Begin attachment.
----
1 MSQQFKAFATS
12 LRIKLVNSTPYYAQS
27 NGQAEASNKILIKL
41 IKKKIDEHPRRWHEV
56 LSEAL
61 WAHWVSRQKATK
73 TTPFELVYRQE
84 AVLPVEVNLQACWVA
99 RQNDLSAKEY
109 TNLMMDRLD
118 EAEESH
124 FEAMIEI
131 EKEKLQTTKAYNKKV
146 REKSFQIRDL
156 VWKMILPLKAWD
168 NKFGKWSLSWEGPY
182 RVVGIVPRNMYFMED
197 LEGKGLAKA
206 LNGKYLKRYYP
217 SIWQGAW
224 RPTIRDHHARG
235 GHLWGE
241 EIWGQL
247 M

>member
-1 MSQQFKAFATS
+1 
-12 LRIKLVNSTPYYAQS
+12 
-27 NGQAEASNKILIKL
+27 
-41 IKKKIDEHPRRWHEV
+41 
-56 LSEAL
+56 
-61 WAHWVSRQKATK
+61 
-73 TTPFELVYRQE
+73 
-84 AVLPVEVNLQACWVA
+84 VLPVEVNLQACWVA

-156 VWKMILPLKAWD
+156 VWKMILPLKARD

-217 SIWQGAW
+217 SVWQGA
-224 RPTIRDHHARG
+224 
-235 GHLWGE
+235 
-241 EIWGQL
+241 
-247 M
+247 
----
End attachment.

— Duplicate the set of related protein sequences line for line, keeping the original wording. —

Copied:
1 MSQQFKAFATS
12 LRIKLVNSTPYYAQS
27 NGQAEASNKILIKL
41 IKKKIDEHPRRWHEV
56 LSEAL
61 WAHWVSRQKATK
73 TTPFELVYRQE
84 AVLPVEVNLQACWVA
99 RQNDLSAKEY
109 TNLMMDRLD
118 EAEESH
124 FEAMIEI
131 EKEKLQTTKAYNKKV
146 REKSFQIRDL
156 VWKMILPLKAWD
168 NKFGKWSLSWEGPY
182 RVVGIVPRNMYFMED
197 LEGKGLAKA
206 LNGKYLKRYYP
217 SIWQGAW
224 RPTIRDHHARG
235 GHLWGE
241 EIWGQL
247 M

>member
-1 MSQQFKAFATS
+1 
-12 LRIKLVNSTPYYAQS
+12 
-27 NGQAEASNKILIKL
+27 
-41 IKKKIDEHPRRWHEV
+41 
-56 LSEAL
+56 
-61 WAHWVSRQKATK
+61 
-73 TTPFELVYRQE
+73 
-84 AVLPVEVNLQACWVA
+84 VLPVEVNLQACWVA

-156 VWKMILPLKAWD
+156 VWKMILPLKARD

-217 SIWQGAW
+217 SVWQGA
-224 RPTIRDHHARG
+224 
-235 GHLWGE
+235 
-241 EIWGQL
+241 
-247 M
+247 